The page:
Though my mom has inherited the alcohol-machine-trait from her father, I don't get a share of the pie. My sister does. And I, like my father, am a poor drinker. But unlike my father, I am allergic to it. Anything more than 20ml can trigger rashes and severe drowsiness.
Message 1: Consuming alcohol is normal, common, healthy, and very responsible.
Explanation: To bring this message home, alcohol advertisements nearly always associate alcohol consumption with health, sportsmanship, physical beauty, romanticism, having friends and leisure activities.
Message 2: The damage done by alcohol is caused by a small group of deviants who cannot handle alcohol.
Explanation: Indeed, the message of the industry is that ordinary citizens drink responsibly and that ‘bad’ citizens drink irresponsibly and are the cause of any and all problems associated with high alcohol consumption.
Message 3: Normal adult non-drinkers do not, in fact, exist.
Explanation: Only children under 16 years of age, pregnant women and motorists are recognized by the industry as non-drinkers.
My personal favorite, this one. The existence of non-drinkers is seen by the industry as a threat. Accordingly, they have subtly reinforced the message that moderate drinking is not only normal, but also good for you. Never mind that the real profits come from excessive drinking and pricing strategies that encourage it. Estimates vary, but recent studies at UCLA show that “the top 5% of drinkers account for 42%of the nation’s total alcohol consumption.” If 5% of all drinkers account for nearly half of total alcohol sales, it would be folly for the alcohol industry to get serious about encouraging moderation. It’s not too far off the mark to say that the alcohol industry’s quarterly statements hinge on the success they have in encouraging alcoholics to believe that everything’s okay, everybody drinks that way.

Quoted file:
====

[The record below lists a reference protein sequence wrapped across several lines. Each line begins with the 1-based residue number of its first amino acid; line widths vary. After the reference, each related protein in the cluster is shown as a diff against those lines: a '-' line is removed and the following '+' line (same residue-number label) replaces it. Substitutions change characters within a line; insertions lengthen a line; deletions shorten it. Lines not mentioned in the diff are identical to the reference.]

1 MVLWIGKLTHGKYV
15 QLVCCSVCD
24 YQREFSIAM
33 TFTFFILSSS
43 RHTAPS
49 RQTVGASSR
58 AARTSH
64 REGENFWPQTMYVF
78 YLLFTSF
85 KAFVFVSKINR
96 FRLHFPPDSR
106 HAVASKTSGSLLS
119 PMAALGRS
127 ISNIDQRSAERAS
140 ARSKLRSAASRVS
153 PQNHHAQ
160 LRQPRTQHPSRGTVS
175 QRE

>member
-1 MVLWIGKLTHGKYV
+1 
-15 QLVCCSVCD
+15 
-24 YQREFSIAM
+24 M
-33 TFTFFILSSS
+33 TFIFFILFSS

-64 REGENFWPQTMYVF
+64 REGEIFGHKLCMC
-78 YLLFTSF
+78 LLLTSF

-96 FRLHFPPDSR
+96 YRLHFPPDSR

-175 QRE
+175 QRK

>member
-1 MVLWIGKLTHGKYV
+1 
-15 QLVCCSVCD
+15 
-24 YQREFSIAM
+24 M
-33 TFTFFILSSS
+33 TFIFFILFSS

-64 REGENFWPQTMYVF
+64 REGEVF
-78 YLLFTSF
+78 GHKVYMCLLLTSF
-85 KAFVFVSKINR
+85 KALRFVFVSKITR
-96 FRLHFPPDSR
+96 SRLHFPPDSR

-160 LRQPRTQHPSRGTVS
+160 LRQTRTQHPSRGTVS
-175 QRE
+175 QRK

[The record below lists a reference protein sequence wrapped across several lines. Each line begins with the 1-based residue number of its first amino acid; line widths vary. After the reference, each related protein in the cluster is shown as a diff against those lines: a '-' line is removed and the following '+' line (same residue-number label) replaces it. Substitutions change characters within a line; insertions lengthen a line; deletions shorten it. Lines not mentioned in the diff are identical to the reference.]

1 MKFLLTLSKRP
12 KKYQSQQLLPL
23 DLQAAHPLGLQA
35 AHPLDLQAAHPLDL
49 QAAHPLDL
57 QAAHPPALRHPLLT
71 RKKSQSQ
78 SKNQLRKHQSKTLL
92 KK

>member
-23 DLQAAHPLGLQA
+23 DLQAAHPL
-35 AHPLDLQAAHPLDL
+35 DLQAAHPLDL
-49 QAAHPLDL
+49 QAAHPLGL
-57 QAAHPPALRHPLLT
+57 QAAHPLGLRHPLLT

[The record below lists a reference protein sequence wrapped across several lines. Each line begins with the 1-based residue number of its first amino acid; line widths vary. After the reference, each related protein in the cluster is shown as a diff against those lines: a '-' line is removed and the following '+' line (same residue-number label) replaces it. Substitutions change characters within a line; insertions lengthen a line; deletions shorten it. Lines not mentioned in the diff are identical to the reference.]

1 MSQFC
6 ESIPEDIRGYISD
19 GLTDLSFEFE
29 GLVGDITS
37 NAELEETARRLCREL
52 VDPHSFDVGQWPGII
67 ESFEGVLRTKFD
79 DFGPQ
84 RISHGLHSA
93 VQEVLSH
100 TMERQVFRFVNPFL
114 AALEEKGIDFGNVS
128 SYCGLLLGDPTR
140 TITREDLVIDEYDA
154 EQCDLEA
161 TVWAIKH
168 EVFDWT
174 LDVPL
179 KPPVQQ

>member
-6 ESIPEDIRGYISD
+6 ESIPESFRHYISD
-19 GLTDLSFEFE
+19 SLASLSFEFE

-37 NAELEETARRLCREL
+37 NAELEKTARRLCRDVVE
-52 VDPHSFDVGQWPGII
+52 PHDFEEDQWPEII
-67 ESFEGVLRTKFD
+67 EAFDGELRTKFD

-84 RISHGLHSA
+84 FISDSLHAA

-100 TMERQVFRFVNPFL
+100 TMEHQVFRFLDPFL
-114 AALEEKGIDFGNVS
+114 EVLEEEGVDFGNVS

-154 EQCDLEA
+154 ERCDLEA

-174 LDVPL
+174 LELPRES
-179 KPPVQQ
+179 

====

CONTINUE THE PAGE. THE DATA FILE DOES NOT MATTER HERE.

Message 4: Ignore the fact that alcohol is a harmful and addictive chemical substance (ethanol) for the body.
Explanation: The industry does not draw attention to the fact that alcohol (ethanol) is a detrimental, toxic, carcinogenic and addictive substance that is foreign to the body.
Message 5: Alcohol problems can only be solved when all parties work together.
Explanation: Good, effective policies to combat alcohol consumption would require a higher excise-duty, no marketing or sponsoring, an increase in the drinking age to 18, a prohibition of the illegitimate sale of alcohol, and an increase, through a campaign, in the public’s awareness of the damages that alcohol can cause.
Message 6: "Alcohol marketing is not harmful. It is simply intended to assist the consumer in selecting a certain product or brand."
Explanation: Meanwhile, research has indisputably demonstrated that alcohol advertisements are both attractive to young people and stimulate their drinking behavior. Yet the industry continues to flatly and publicly deny that advertising stimulates alcohol consumption.
Message 7: “Education about responsible use is the best method to protect society from alcohol problems.”
Explanation: Effective measures such as a higher alcohol excise-duty, establishing minimum prices, higher age limits and advertisement restrictions can reduce alcohol related harm and will therefore decrease the profits of the industry. The industry therefore does its best to persuade governments, politicians, and policy makers that the above mentioned measures would have no effect, are only symbolic in nature or are illegitimate.
Indeed, all of the messages, overtly or covertly, send the same signal:
You should drink more. It’s good for you.